Uniqlo is, I'm starting to think, leading an organized effort to drain my bank account. I went today to pick up the (sensible! practical!) black corduroy pants I got last week and that had been hemmed, and had to imagine that I was in the store with blinders on. Today I noticed these, in black, which are currently going for $10 off the price this link lists. Tempting, but too close to harem pants to be justified as something I'd wear for more than five minutes. But then there were black leggings with white stars on them, and tank tops with the same pattern. Space-age! But no. I'm also starting to think that the main advantage of getting an $85 haircut is my subsequent shame at even the thought of any other non-grocery purchases for a while to come.


School anxiety dreams never end. I'm auditing a class this semester, but officially finished with coursework, and yet still, I find a way. In the latest incarnation, the course I teach started at 3:15pm, but I was still in my office, still waiting to print out my lesson plan, at 3:26 (yes, this precise)... only to discover that I had no idea what floor of the building my classroom was on. Only as I begun to wake up did I realize I teach in a different building than my office is in; it took being fully awake to realize that a) my office is not located in my freshman-year dorm, nor in my first-grade classroom, b) that I do not teach at 3:15; and c) most importantly, that I have not in fact forgotten to teach a class, not now, not ever. Of course, in the dream, the class was the one I teach in real life, with the same students, lesson plan, material, and so forth, so even once I awoke, I was vaguely concerned I'd left a classroom full of students waiting. Did I show up extra early today? You bet I did.

Saturday, October 24, 2009

Umlauts, humidity, and the subway

Internet has, I believe definitively, arrived in my apartment, but not without the usual last-minute surprise-maybe-you-won't-be-getting-Internet-after-all-because-your-apartment-is-in-fact-cursed near-misses. But so far, so good. I went fashion-blog crazy for surprisingly not that long (although I remain star-struck from having glimpsed one of my favorite fashion bloggers in, of all places, the basement of Uniqlo - I of course was too much of a coward/blasé New Yorker to say anything), before I tired of my old-new toy and went back to Madame de Staël and her umlaut, Simone de Beauvoir and her particule. Ça continue...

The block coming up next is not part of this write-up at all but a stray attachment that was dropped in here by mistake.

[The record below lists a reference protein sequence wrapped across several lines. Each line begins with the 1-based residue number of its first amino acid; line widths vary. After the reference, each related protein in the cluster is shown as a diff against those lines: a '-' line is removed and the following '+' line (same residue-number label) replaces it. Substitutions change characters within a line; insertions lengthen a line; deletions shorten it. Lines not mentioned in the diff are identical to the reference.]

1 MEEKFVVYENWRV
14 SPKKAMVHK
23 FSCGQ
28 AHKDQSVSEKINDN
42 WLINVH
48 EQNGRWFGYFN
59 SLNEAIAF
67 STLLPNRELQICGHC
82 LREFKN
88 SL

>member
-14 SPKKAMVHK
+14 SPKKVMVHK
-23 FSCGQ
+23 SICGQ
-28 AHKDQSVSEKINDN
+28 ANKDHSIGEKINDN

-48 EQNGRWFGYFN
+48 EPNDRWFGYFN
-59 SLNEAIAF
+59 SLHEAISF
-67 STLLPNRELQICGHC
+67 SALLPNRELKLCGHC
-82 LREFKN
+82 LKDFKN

The first day of the new haircut has proven that even the best of haircuts do not stand up to the tests of unseasonably warm and humid weather. What had yesterday resembled the style Natalie Portman had in the ads for "Closer" looked, after a trip to the by-then picked-over Tribeca Greenmarket, more like a particularly windswept Christiane Amanpour.


Alert the presses: I have come up with yet another complaint about New York life:

People who take the subway with a friend/relative/co-worker but refuse to sit next to that person, even when two seats next to each other are available. Such individuals insist upon chit-chat with their companions, but seem to fear that if their thighs were adjacent, they would somehow be overcome with a sexual-orientation-, incest-taboo-, or office-romance-policy-violating case of lust. Their phobias translate to a lack of adjacent empty seats for those lacking that particular neurosis, who indeed do want to sit with the person they're traveling with. But they also make it so that solo travelers have to sit in the middle of a conversation that will, like all conversations on the subway, be either in a language no one else in the car understands; about something of no possible interest to someone who does not work in that particular office/attend that particular high school; or both. Obviously the fact that these anti-socials do not refuse to sit next to strangers suggests that their fear is not touching somebody - and, say, contracting a cold or flu - but touching somebody they know. They will often even sit especially close to the stranger sitting next to them, so as to better hear what their companion is saying. Basically, this behavior has to stop.

Friday, October 23, 2009

$85 and well worth it

My only grievance is with my own hair. Every haircut I've ever had, ever, has been 10% cutting of hair and 90% devolumization. In cold weather, my hair is straight-ish, especially when blown dry quickly, with or without a brush, but straight as in straight in all directions, not as in falling flat. Forming this into anything akin to a hairstyle requires magic with scissors that I don't understand, along with magic with a hair iron that I do. One can 'celebrate' curly and straight hair, Afros and ringlets, but poufy, to my knowledge, has not been celebrated, at least not in the region where I live, since approximately 1993. Hipsters have revived every look but The 'Nanny Fine.' I'm waiting...


All is well in the world, because the book the library claimed I'd lost, that I knew but of course could not prove I'd returned (apparently 'I haven't even thought about the French-Algerian War for two years' wasn't good enough), was, at long last, found. I thought this day would never come! I am taking this as a good omen for the Internet we're getting (fingers crossed) tomorrow.

Thursday, October 22, 2009

An attempt at reviving the male-beauty and female-lust discussion, just for the heck of it